ANTI-CD69 MAB TREATMENT INCREASES THE CAPACITY OF NK CELLS TO ELIMINATE HYPER-REACTIVE ALLOGENIC T CELLS AND PREVENTS ACUTE GRAFT VERSUS HOST DISEASE
Author(s): ,
Katerina Tsilingiri
Affiliations:
Centro Nacional de Investigaciones Cardiovasculares,Madrid,Spain
,
Marta Relano
Affiliations:
Centro Nacional de Investigaciones Cardiovasculares,Madrid,Spain
,
Antonio Balas
Affiliations:
Hospital Universitario de la Princesa
,
Valle Gómez García de Soria
Affiliations:
Hospital Universitario de la Princesa
,
Yaiza Pérez García
Affiliations:
Hospital Universitario de la Princesa
,
Cecilia Muñoz-Calleja
Affiliations:
Hospital Universitario de la Princesa,Madrid,Spain
Pilar Martin
Affiliations:
Centro Nacional de Investigaciones Cardiovasculares,Madrid,Spain
(Abstract release date: Jun 8, 2017) EHA Learning Center. Tsilingiri K. Jun 25, 2017; 183933
Katerina Tsilingiri
Katerina Tsilingiri
Login now to access Regular content available to all registered users.

Access to EHA Members only content is an EHA membership benefit.
Click here to join EHA or renew your membership here.


Abstract
Discussion Forum (0)
Rate & Comment (0)

Abstract: LB2603

Type: Late Breaking Oral Session

Presentation during EHA22: On Sunday, June 25, 2017 from 11:45 – 12:00

Location: Hall A

Background
Hematopoietic stem cell transplantation remains the best therapeutic option for blood malignancies. Acute graft versus host disease (aGvHD) is one of the main potentially fatal complications of this treatment with an incidence as high as 50%. The NK cell population has been extensively studied as a potential target for treatments, as these cells have the capacity to potentiate the graft versus leukemia effect with a minimum risk for graft versus host reactions. Indeed, the abundance of circulating NK cells has been inversely correlated with the probability to develop (aGvHD). CD69 is a C-type lectin expressed on the surface of certain immune cell progenitors as well as activated mature leukocytes. CD69-/- NK cells were previously shown to eliminate tumour cells more effectively than WT NK cells.

Aims
We wished to examine whether CD69-/- NK cells would have a higher cytolytic capacity against activated allogenic T cells and whether this would lead to successful aGVHD prevention.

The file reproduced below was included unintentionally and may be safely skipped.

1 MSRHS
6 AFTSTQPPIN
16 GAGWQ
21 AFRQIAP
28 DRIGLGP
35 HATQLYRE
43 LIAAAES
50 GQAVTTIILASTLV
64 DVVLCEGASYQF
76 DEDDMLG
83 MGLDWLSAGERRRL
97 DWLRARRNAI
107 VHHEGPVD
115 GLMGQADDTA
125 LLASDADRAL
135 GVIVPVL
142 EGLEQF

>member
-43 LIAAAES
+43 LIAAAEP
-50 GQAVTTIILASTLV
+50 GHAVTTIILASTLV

Methods
We took advantage of a fully allogenic aGvHD mouse model in which wild type (WT) or CD69-/- BALBc mice were lethally irradiated and reconstituted with C57/BL6 HSCs and naïve T cells. Results were confirmed by in vivo killing assays as well as by use of CD69 neutralizing antibodies. Mouse strains deficient in T cells, B cells and NK cells were used to establish the NK cells as the population responsible for the observed phenotype. Mass cytometry was employed for extensive phenotyping of WT and CD69-/- NK cells and RNAseq analyses were used to elucidate the molecular mechanisms implicated.

Results
CD69-/- mice were highly resistant to aGvHD and significantly more efficient at eliminating hyper-reactive allogenic T cells in vivo. This phenotype was reproduced in WT mice treated with a CD69 neutralizing monoclonal antibody during disease induction. Mass cytometry analyses showed that NK cells lacking CD69 expression upregulate the Ly49D and Ly49G2 receptors, responsible for self/non-self discrimination. Further, expression of inhibitory receptors such as CD94/NKG2A was downregulated in CD69-/-  NK cells. Finally, in vivo data and RNAseq analyses indicated that CD69-/- NK cells are resistant to apoptosis. Preliminary data on NK cell chimerism from HSCT patients indicate that host NK cells can persist shortly after conditiong and transplant, and could be targeted with anti-CD69 mAb to avoid clonal expansion of highly reactive donor T cells.

Conclusion
NK cells treated with anti-CD69 mAb show a higher capacity to eliminate hyper-reactive allogenic T cells and confer resistance to aGvHD. This data could pave the way for novel therapeutic strategies to optimize allogenic HSCT.

Session topic: 21. Stem cell transplantation - Experimental

Keyword(s): Allogeneic stem cell transplant, Graft-versus-host disease (GVHD), NK cell

Code of conduct/disclaimer available in General Terms & Conditions